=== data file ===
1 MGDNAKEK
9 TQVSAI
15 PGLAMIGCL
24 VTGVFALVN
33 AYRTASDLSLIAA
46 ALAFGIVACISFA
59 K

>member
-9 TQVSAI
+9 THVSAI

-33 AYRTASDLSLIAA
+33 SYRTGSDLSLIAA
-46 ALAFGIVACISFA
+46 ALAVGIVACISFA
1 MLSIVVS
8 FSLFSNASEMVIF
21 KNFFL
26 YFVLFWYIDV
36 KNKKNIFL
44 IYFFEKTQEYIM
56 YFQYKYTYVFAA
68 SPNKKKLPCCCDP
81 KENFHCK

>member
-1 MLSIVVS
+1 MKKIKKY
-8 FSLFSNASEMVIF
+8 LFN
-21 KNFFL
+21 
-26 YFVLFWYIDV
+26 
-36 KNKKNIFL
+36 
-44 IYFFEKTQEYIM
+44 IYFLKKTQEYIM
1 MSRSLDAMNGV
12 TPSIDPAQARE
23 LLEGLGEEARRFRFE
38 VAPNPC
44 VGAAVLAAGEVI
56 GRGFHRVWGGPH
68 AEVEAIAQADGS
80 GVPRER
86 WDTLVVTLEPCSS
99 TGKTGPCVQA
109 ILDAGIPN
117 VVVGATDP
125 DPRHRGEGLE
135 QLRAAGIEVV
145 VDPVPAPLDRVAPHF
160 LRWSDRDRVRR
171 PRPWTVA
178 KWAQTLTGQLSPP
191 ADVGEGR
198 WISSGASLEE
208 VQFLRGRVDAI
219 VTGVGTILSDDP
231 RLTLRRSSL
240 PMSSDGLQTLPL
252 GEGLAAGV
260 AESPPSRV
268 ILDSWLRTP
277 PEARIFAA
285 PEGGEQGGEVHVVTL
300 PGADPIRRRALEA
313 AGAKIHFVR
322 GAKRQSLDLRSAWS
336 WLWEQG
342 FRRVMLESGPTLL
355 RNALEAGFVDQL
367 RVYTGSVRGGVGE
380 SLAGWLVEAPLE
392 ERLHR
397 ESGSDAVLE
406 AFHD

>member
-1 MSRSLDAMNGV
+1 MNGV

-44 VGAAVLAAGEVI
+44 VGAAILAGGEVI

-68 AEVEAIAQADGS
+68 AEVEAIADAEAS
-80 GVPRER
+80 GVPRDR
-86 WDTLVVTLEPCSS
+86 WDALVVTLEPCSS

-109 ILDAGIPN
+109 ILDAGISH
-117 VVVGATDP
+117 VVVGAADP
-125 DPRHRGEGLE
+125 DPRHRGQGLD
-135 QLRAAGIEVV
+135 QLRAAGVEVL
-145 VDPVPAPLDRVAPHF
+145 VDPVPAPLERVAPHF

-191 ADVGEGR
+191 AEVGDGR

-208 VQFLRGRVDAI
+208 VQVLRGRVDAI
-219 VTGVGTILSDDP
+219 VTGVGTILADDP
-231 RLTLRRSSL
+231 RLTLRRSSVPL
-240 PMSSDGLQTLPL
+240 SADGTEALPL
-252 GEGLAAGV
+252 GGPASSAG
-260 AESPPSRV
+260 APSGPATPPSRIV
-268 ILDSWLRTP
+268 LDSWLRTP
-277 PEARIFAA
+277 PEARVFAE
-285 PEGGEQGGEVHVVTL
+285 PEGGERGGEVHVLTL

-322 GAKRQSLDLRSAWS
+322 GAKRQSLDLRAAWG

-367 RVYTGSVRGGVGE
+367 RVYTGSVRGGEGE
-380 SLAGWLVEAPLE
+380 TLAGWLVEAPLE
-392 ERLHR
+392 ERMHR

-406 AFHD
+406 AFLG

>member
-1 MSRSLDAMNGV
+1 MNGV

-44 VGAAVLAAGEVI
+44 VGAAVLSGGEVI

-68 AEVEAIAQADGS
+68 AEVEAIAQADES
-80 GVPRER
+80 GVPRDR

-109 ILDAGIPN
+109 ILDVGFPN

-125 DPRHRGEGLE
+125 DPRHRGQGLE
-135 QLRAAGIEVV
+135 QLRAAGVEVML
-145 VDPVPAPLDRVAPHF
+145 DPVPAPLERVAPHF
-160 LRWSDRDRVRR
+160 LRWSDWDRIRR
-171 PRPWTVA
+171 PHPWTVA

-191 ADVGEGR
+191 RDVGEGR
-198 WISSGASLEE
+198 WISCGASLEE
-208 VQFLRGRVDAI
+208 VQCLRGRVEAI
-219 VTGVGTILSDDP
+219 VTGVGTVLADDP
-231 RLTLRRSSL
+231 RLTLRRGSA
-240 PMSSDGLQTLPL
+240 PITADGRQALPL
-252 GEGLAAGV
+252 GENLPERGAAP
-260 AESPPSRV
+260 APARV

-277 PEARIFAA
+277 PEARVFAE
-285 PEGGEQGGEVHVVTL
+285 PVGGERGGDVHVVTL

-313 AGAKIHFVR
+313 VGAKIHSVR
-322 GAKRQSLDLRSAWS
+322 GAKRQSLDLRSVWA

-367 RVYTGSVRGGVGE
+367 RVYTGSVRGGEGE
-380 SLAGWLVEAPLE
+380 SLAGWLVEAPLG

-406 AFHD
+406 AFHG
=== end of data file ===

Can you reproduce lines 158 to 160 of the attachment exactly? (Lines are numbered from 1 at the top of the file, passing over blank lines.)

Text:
+231 RLTLRRGSA
-240 PMSSDGLQTLPL
+240 PITADGRQALPL